Wednesday, November 16, 2011

Big Brother Arrives With Renée Fleming Skype Voice Lessons

Watch the video of Renée Fleming's first "cyber" master class, by clicking here.
"Like every young marriage, that of Lyric Opera of Chicago and Chicago's Merit School of Music has a few kinks to be worked out before it can deepen and develop. Last weekend, Internet gremlins did their best to quite literally crash soprano Renee Fleming's first master class with selected voice students of Merit's advanced program, the Alice S. Pfaelzer Tuition-free Conservatory, a brave new venture facilitated by the Web video service Skype. Six talented local teens who are among the participants in Merit's new opera-musical theater and jazz solo voice major sang for Fleming, Lyric's creative consultant, with their classmates and teachers cheering them on from the sidelines. The hour-long session originated from
a practice room at the community music school's facility on the Near West Side. Now here's the risky part: Fleming was conducting the voice class via Skype hookup from her New York City apartment, some 700 miles away. There was no time for her to connect with the students in person, they were told, because she was preparing to take on the daunting title role in Handel's "Rodelinda" at the Metropolitan Opera. The production opened Monday night. Sure enough, the screen froze several times and problems with the audio transmission at Fleming's end sometimes caused the piano to overpower the voices. Would the cyber-technology that made the video conference possible also prove its undoing? Fortunately, Fleming and the students took the awkward delays with good grace, and once laptops were rebooted and connections restored, everything proceeded more or less normally. This was the first in a series of three master classes Lyric's creative consultant is scheduled to lead with Merit students during the current school year. And it suggested Fleming is as thorough in her approach to vocal pedagogy as she is in her own performances. One by one, the high schoolers stepped in front of a microphone and Fleming's video visage to sing songs and arias accompanied by faculty pianist Jennifer McCabe. Fleming interrupted them every few minutes to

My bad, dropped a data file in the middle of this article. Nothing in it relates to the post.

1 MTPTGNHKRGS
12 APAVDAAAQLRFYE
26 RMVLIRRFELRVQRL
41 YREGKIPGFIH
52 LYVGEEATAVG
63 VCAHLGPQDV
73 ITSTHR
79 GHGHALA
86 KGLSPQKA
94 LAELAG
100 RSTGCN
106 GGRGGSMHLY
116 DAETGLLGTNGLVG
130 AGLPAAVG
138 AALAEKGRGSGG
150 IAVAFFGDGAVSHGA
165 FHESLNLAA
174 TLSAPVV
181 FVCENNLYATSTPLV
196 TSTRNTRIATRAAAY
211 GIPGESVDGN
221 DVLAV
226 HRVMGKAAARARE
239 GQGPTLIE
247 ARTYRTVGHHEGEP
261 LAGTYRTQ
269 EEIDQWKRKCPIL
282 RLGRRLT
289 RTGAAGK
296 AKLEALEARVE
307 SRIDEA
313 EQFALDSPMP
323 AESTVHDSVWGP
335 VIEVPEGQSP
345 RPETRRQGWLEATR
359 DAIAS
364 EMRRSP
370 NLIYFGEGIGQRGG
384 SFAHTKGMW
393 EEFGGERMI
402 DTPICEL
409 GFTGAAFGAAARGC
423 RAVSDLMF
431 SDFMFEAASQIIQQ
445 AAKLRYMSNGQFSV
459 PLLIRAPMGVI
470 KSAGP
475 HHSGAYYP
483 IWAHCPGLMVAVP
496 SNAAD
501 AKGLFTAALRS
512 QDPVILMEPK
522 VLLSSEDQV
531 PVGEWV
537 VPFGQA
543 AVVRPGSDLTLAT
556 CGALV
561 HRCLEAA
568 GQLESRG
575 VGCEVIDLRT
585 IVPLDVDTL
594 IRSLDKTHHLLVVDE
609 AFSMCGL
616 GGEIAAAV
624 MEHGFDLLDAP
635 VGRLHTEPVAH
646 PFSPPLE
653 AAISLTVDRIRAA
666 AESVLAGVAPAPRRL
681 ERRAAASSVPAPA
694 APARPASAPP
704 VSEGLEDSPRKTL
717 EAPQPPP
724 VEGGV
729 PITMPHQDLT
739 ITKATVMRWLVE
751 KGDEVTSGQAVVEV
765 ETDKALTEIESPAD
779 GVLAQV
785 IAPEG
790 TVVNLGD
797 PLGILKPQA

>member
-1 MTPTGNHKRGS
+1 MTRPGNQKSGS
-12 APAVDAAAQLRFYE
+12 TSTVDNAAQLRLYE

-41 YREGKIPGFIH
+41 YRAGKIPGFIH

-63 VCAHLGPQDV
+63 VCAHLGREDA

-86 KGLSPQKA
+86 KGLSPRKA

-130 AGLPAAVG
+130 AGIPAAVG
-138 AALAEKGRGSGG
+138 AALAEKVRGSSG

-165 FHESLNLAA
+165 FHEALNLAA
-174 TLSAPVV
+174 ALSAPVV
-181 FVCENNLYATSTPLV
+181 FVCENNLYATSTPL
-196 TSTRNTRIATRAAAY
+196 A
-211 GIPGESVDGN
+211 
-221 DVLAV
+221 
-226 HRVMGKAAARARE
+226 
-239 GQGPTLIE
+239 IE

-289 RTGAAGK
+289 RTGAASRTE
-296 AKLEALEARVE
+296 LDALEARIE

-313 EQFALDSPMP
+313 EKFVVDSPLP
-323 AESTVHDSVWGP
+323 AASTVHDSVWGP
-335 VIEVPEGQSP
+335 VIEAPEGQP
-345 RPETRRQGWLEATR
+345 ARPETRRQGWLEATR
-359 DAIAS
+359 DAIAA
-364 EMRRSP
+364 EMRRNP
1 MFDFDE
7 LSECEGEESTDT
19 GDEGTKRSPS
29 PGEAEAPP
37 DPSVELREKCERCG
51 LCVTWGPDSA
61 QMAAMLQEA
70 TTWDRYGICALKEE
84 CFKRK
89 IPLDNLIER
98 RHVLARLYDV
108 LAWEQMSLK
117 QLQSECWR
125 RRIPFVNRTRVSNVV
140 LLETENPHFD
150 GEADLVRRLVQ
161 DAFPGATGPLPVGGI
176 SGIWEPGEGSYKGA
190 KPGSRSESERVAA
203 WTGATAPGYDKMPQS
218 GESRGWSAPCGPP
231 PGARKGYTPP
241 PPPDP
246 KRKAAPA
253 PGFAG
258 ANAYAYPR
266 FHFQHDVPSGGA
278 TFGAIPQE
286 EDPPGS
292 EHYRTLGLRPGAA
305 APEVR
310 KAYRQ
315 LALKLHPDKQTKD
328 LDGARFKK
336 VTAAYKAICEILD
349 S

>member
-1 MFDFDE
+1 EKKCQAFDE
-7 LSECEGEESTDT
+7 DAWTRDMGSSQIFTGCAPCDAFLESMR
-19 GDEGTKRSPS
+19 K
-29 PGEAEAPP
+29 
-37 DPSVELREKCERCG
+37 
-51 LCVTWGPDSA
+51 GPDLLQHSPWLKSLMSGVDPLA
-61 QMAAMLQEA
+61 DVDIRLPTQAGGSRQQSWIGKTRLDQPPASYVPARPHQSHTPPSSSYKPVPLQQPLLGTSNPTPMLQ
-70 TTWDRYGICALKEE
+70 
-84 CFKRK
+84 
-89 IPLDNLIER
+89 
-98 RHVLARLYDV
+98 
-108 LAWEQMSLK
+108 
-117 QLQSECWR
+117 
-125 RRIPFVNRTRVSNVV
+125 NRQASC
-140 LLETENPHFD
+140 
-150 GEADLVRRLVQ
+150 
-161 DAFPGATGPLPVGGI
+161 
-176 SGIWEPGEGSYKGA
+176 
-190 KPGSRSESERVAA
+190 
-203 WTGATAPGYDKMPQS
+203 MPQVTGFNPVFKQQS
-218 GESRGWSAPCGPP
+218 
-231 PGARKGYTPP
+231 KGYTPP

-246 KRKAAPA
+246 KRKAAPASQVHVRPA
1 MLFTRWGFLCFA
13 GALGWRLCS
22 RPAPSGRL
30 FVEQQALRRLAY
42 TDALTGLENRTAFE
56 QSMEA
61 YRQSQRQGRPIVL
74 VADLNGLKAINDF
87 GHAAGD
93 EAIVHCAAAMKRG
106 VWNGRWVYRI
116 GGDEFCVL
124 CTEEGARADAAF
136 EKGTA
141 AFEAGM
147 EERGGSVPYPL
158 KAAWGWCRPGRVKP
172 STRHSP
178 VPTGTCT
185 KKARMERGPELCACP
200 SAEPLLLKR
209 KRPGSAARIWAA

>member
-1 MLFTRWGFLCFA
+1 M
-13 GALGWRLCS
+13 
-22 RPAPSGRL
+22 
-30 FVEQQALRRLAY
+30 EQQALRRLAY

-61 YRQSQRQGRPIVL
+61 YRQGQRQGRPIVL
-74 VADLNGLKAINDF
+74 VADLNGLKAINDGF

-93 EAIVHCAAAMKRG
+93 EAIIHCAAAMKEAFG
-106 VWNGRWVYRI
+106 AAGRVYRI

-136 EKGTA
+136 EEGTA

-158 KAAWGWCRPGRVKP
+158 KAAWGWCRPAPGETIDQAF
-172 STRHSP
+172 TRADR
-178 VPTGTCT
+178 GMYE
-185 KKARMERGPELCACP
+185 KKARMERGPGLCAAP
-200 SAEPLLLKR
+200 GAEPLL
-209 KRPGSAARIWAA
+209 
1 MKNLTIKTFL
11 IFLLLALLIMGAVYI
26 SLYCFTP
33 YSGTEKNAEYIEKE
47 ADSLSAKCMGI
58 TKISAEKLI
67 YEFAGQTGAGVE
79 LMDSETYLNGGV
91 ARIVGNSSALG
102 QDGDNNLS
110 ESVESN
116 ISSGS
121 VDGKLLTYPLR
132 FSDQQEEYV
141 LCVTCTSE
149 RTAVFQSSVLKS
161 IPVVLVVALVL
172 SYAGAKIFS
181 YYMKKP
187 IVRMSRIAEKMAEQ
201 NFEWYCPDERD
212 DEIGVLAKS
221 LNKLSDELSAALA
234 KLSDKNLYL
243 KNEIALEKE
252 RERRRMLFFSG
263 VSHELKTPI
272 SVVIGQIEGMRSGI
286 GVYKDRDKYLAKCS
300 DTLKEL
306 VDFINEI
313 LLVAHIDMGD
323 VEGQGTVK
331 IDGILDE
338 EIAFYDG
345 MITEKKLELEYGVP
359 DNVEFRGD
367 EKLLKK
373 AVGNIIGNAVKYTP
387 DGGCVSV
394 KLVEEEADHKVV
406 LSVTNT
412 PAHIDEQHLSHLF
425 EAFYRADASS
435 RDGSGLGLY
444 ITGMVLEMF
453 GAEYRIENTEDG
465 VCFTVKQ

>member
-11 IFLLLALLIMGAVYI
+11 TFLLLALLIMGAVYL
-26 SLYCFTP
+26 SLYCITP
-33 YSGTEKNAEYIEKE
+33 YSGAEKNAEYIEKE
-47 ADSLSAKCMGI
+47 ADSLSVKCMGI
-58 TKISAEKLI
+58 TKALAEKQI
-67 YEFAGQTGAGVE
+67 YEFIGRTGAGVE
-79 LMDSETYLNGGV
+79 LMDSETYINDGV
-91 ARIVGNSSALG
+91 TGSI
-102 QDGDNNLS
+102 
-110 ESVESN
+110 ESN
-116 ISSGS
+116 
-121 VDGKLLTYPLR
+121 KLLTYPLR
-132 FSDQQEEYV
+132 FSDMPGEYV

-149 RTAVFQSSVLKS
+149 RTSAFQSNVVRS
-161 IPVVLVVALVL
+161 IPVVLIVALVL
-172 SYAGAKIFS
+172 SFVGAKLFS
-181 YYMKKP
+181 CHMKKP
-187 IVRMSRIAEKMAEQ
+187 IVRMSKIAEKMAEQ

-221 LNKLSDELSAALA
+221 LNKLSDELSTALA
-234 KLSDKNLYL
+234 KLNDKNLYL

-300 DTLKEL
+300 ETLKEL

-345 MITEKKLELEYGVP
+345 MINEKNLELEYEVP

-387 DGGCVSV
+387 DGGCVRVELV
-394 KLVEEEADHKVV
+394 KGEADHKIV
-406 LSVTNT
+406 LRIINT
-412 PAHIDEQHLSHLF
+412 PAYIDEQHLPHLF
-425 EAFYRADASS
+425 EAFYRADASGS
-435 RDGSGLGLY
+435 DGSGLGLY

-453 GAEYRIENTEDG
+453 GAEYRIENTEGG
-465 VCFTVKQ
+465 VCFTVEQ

make comments or to demonstrate points of technique and interpretation. She was careful to temper her remarks with encouragement. Once Fleming had thanked all the participants and waved goodbye, I asked Anthony Freud, Lyric's general director, who also attended the session, his opinion of what had been achieved. Although still in the experimental stage, these Fleming-Merit 'Skype classes' could become the blueprint for 'more advanced forms of video conferencing' involving Lyric and other institutions around the city, he said. 'Our use of technology is something that's potentially very exciting,' Freud observed. 'If we can establish that there is value to remote communication, and that value allows something of real artistic significance to take place, imagine what might be possible. "Imagine putting together a network of music schools around the city, or even further afield, connected electronically, and not only in terms of a teacher-student relationship. Imagine creating a piece of music theater that involves a number of schools or institutions that are not physically connected but are connected through electronic technology.'" [Source]

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